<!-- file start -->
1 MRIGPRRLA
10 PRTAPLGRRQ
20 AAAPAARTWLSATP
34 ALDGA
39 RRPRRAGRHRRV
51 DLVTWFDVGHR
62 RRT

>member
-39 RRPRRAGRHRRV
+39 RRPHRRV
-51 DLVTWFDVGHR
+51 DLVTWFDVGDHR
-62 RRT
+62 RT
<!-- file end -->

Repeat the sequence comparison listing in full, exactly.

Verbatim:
1 MRIGPRRLA
10 PRTAPLGRRQ
20 AAAPAARTWLSATP
34 ALDGA
39 RRPRRAGRHRRV
51 DLVTWFDVGHR
62 RRT

>member
-39 RRPRRAGRHRRV
+39 RRPHRRV
-51 DLVTWFDVGHR
+51 DLVTWFDVGDHR
-62 RRT
+62 RT